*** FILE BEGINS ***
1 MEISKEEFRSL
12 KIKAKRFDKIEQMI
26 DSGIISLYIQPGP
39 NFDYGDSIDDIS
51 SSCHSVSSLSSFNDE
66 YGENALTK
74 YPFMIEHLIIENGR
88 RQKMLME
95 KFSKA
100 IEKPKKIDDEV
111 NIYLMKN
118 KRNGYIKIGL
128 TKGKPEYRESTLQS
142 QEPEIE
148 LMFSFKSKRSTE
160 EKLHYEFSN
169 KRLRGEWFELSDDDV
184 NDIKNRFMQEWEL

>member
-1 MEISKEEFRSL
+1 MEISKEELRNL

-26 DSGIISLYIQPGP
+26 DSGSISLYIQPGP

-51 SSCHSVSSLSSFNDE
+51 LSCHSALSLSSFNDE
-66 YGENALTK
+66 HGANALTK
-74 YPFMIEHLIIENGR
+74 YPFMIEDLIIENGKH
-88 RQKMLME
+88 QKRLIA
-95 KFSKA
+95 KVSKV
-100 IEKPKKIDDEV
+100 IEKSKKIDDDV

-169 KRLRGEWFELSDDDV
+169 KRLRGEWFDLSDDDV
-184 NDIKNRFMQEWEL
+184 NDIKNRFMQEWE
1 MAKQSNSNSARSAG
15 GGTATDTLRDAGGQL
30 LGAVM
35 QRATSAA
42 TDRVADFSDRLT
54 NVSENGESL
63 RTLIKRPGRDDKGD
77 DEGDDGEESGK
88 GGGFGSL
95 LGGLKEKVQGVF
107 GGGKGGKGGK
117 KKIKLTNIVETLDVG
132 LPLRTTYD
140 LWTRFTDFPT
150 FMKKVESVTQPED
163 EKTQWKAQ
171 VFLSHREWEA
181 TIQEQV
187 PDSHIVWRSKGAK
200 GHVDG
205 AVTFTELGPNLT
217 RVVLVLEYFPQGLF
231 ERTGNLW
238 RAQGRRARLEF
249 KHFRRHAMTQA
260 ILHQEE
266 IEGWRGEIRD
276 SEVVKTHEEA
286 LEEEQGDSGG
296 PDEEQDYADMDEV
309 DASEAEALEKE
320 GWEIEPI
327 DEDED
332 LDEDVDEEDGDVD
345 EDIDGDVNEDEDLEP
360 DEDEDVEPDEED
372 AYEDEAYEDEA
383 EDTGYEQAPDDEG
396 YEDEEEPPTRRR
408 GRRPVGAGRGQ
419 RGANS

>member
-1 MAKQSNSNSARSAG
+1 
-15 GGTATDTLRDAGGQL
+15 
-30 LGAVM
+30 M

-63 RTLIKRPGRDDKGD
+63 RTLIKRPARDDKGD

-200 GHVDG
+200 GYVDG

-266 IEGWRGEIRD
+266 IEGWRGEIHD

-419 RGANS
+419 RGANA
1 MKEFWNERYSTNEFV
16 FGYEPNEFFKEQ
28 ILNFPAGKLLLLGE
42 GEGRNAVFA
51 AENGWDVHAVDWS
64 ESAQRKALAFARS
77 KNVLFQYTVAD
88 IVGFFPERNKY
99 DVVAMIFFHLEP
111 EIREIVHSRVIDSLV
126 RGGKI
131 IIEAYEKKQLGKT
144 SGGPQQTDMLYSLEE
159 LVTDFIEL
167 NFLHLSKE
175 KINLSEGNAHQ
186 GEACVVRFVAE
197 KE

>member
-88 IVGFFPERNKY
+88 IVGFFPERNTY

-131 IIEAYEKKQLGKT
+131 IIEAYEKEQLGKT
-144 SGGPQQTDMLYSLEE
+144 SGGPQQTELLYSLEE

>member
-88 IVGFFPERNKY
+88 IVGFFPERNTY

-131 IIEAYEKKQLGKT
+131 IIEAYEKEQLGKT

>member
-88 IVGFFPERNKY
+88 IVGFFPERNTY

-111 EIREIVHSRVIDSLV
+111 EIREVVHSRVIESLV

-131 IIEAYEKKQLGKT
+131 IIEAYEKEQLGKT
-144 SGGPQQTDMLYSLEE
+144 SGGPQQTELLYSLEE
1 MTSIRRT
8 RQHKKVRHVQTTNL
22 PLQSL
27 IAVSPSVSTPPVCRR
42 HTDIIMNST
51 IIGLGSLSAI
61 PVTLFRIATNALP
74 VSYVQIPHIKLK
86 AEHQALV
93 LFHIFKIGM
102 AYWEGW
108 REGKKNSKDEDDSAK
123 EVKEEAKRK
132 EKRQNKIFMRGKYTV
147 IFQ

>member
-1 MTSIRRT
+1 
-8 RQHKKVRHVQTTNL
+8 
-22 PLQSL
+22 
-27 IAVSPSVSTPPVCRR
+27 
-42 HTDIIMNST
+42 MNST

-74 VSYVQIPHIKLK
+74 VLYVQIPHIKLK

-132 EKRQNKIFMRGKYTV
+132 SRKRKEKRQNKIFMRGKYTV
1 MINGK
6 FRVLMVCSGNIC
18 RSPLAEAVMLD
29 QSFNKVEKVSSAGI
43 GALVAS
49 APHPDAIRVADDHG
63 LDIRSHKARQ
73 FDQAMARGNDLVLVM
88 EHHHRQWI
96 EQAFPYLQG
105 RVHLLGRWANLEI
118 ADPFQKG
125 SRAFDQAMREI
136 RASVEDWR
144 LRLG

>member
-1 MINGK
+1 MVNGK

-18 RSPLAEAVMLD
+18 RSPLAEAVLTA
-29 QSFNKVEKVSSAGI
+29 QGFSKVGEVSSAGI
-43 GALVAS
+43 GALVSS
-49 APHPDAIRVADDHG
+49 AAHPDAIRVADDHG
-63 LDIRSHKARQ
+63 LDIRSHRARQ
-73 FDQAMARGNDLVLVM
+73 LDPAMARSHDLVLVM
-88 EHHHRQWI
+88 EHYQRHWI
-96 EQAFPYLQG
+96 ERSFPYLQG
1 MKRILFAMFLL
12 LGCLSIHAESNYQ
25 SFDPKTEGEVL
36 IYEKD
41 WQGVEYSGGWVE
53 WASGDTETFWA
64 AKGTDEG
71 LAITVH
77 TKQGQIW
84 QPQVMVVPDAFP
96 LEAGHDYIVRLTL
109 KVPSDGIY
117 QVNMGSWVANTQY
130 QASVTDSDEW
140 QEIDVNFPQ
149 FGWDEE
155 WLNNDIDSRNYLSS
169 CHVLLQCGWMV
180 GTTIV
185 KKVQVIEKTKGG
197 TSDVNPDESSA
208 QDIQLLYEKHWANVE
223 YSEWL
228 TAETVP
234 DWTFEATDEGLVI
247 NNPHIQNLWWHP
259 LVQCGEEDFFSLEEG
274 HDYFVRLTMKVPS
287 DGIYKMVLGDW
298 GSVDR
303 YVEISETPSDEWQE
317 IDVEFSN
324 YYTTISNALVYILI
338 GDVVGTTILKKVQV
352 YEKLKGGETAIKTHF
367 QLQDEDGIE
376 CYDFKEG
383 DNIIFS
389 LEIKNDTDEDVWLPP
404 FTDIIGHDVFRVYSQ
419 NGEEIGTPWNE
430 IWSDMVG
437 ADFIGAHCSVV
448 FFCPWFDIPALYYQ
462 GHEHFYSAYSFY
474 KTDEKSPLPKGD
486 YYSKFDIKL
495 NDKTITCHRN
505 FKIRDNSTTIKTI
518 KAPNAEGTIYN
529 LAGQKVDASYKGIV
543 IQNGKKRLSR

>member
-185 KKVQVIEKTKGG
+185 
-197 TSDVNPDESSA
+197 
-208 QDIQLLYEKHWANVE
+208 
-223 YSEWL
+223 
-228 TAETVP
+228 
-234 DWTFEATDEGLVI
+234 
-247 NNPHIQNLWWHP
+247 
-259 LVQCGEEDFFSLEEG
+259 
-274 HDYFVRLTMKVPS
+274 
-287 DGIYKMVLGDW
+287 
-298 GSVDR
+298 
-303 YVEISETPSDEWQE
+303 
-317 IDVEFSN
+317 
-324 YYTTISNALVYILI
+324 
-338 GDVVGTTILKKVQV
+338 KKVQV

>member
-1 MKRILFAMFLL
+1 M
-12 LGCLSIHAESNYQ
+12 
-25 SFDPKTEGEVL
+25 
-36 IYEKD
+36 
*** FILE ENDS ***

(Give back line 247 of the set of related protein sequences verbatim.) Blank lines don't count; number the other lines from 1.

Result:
505 FKIRDNSTTIKTI